Alexander remained motionless as Devin continued his march around the room. When he reached the kitchen of the efficiency suite, he reached into the drawer, and pulled out a large butcher knife. He began stalking toward Alexander who was unconsciously easing backwards.
Alexander’s pulse raced. His ears felt ablaze as the blood coursed through his body at a sprint. “You killed her. She chose you and you killed her.”
Devin tossed the knife from one hand to the other. “You’d like it if it were like that, wouldn’t you? If it was all my fault? The fact is, Al, it’s not. You lured her from me, had your way with her, and then left. See? Not my fault.”
Alexander continued his retreat away from Devin. “Then why not come after me? If I made her leave you, why kill her and not me?” Alexander’s retreat came to a halt when his back slammed into the desk. He tried to step left, but Devin matched his movement. The same thing happened when he moved right. Cornered, his hand groped behind him for anything that could serve as a weapon. He came up empty. Nothing sharp or blunt. Only mail and a newspaper lay behind him.
Devin shrugged, still juggling the knife. “If I let her go and she took up with someone else, I couldn’t have lived with it. But I also couldn’t be with someone I couldn’t trust. It was the only solution that made any sense.” He took another step forward.
With the desk still at his back, Alexander began rifling through the drawers behind him. Paperclips, tape, stamps, sticky notes, tissue — nothing of any use. Devin peered around him at the desk and sneered. “What, are you going to tape me to death?” He snickered to himself. “Come on, you’re a writer. Use some imagination!”
Alexander thrust his hand into the left drawer but again, nothing sharp. What he did find felt like twine. He’d have to get pretty close to use it as a weapon, but from the looks of it, that wouldn’t be a problem. The question remained how to get the man to turn around. If he didn’t want a knife plunged into his chest, the only way to garrote him would be from behind. As Devin’s eyes darted around in an almost paranoid manner, inspiration struck. Whether drug induced or imbalance driven, Devin’s obvious impaired mental state could be just the thing Alexander needed to get out of this situation.
“Devin, you have a problem, man,” Alexander said as he stared over Devin’s shoulder. “This really isn’t going to end well for you.” Alexander let his eyes dart intermittently from Devin’s face to the wall behind him. It didn’t take long before Devin began to show agitation.
“What are you doing?” he asked, obviously fighting the urge to turn around.
Alexander shrugged. He stared into Devin’s face for a long moment, but then continued to glance back over his shoulder. “I think you should turn yourself in,” he said, staring over his shoulder to the door. “You’d be able to get the help that you need.” Alexander nodded towards the door and then shook his head. Unable to hide his curiosity, Devin turned his upper body toward the door, to see with whom Alexander was having this silent conversation. Alexander lunged.
He looped the twine around Devin’s neck and held it tight. Devin thrashed about, haphazardly sending the knife through the air. His goal wasn’t to kill Devin, just make him fall unconscious. Alexander waited for him to stop flailing to loosen the noose, but he just kept thrashing about — until all of a sudden he didn’t. Devin’s body relaxed, his face purple. Alexander stepped back as Devin’s lifeless form fell to the floor. He leaned against the chair as he tried to catch his breath.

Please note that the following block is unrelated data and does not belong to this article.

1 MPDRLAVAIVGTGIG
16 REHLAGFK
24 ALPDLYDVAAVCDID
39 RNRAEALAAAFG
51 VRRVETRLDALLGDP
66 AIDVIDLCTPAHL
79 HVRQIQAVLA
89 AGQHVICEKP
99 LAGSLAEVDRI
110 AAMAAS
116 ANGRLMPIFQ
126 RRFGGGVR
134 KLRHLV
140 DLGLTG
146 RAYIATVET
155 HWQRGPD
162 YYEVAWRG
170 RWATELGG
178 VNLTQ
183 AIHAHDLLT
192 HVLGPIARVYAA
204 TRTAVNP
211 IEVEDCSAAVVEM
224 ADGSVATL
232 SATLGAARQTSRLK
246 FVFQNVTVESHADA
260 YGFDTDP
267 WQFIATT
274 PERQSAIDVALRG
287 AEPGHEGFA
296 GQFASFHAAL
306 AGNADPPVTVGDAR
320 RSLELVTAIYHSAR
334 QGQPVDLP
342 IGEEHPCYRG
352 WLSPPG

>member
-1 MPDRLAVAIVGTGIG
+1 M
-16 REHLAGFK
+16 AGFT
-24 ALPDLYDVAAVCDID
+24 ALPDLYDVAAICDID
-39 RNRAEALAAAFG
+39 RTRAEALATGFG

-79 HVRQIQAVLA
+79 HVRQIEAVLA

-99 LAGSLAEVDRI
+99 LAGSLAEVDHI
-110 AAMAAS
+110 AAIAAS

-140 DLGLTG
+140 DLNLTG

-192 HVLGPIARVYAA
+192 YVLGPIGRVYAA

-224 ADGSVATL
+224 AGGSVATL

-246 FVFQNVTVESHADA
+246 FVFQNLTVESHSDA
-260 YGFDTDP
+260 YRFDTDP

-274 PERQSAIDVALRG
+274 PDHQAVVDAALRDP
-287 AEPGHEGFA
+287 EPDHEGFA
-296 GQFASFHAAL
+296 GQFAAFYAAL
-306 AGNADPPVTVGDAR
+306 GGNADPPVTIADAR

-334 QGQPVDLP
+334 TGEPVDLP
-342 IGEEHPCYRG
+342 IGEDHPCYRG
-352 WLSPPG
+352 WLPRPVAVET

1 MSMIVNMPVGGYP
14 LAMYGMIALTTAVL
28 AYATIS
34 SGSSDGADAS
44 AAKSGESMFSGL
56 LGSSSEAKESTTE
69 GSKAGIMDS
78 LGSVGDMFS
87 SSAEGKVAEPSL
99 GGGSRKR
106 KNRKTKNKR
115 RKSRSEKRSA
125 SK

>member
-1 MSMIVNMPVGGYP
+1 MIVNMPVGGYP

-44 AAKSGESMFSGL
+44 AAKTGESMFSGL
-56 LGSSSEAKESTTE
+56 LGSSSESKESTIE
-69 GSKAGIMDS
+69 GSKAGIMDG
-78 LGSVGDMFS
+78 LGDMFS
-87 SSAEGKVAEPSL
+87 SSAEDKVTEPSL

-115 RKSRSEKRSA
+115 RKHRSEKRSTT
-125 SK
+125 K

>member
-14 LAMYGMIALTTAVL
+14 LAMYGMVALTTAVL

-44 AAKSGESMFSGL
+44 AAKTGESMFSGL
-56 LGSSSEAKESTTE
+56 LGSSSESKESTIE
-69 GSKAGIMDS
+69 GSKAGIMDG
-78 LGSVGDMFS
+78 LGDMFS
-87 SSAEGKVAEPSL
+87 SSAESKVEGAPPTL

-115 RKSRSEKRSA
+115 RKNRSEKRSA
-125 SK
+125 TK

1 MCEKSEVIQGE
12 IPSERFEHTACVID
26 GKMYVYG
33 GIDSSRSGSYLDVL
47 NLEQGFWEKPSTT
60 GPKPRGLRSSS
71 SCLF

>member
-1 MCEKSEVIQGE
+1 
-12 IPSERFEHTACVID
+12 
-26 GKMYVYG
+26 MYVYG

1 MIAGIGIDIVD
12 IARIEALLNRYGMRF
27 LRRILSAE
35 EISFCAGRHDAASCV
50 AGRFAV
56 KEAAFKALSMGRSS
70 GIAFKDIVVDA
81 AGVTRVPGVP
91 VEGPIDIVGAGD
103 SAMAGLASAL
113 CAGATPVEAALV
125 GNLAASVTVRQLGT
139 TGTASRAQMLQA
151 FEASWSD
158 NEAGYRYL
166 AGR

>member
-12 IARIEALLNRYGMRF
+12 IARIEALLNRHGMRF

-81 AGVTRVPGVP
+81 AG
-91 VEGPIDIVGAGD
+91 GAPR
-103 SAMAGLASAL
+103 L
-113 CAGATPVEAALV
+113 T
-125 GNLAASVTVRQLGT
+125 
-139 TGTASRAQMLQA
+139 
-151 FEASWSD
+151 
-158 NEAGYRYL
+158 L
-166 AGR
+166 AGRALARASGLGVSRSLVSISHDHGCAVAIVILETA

He stared at Devin for what seemed like an eternity, willing some part of him to move, but nothing happened. He crept forward and kicked the knife away before crouching over the body. Alexander outstretched his hand and felt for a pulse in his neck. Nothing. Alexander’s hand began to shake as he reached for Devin’s wrist. Once again, nothing. Alexander flopped down on the floor beside the body, his head in his hands. How had this happened? One day. It only took one day for his life to turn completely upside down.
Once he regained his composure he stood, his eyes fixed on the man he’d just murdered. As he looked at the body, he noticed the twine he’d just used to garrote his old friend. “Well I’ll be damned,” he whispered before bending over and picking it up. He examined the rope carefully, noticing its size, design and strength. His mind quickly flipped to the morgue where Marjory’s mummified corpse lay lifeless on the slab. The marks around her neck mimicked the properties of the twine exactly. “How do you like that?” he said as he continued his inspection of the murder weapon. Just then, the door burst open. He straightened, only to see four uniformed officers, each with a semi-automatic trained on him.
“Devin Cooper, you’re under ar…” the detective began as he stepped out from behind the officers. He stopped when he saw Alexander. His eyes moved from Alexander to Devin’s corpse and back to Alexander again. “What the hell happened here?”
“I found Devin,” Alexander said, the twine dangling from his hand.
“So it seems. Can you explain how you found him? And how he came to be murdered in the same fashion as your alleged wife?”
Alexander stared at the rope in his hand and then at the body below him. “I think I’m going to need my lawyer.”
J. M. Vogel is from Columbus, OH and is setting out to show the world that a degree in English does not predestine you to life in the unemployment line. For more information about her work, check out her blog at http://jmvogel.blogspot.com/.